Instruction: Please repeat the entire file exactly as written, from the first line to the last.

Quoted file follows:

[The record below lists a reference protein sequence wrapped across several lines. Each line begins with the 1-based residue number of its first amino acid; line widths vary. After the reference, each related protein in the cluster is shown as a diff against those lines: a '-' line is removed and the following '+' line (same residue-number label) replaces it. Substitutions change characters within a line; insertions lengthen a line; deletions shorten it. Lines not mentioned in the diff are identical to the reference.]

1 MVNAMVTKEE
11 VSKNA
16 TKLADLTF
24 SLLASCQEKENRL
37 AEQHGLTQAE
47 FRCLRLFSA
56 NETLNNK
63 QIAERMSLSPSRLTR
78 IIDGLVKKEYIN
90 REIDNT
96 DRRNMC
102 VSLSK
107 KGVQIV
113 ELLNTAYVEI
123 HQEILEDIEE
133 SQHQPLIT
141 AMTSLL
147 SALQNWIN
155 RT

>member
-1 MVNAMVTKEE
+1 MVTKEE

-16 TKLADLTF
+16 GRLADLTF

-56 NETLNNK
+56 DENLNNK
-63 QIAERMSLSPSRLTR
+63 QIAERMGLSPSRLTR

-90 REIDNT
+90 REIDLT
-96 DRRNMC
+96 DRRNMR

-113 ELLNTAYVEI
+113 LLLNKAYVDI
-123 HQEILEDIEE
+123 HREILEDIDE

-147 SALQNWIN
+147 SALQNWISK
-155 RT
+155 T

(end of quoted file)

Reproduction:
[The record below lists a reference protein sequence wrapped across several lines. Each line begins with the 1-based residue number of its first amino acid; line widths vary. After the reference, each related protein in the cluster is shown as a diff against those lines: a '-' line is removed and the following '+' line (same residue-number label) replaces it. Substitutions change characters within a line; insertions lengthen a line; deletions shorten it. Lines not mentioned in the diff are identical to the reference.]

1 MVNAMVTKEE
11 VSKNA
16 TKLADLTF
24 SLLASCQEKENRL
37 AEQHGLTQAE
47 FRCLRLFSA
56 NETLNNK
63 QIAERMSLSPSRLTR
78 IIDGLVKKEYIN
90 REIDNT
96 DRRNMC
102 VSLSK
107 KGVQIV
113 ELLNTAYVEI
123 HQEILEDIEE
133 SQHQPLIT
141 AMTSLL
147 SALQNWIN
155 RT

>member
-1 MVNAMVTKEE
+1 MVTKEE

-16 TKLADLTF
+16 GRLADLTF

-56 NETLNNK
+56 DENLNNK
-63 QIAERMSLSPSRLTR
+63 QIAERMGLSPSRLTR

-90 REIDNT
+90 REIDLT
-96 DRRNMC
+96 DRRNMR

-113 ELLNTAYVEI
+113 LLLNKAYVDI
-123 HQEILEDIEE
+123 HREILEDIDE

-147 SALQNWIN
+147 SALQNWISK
-155 RT
+155 T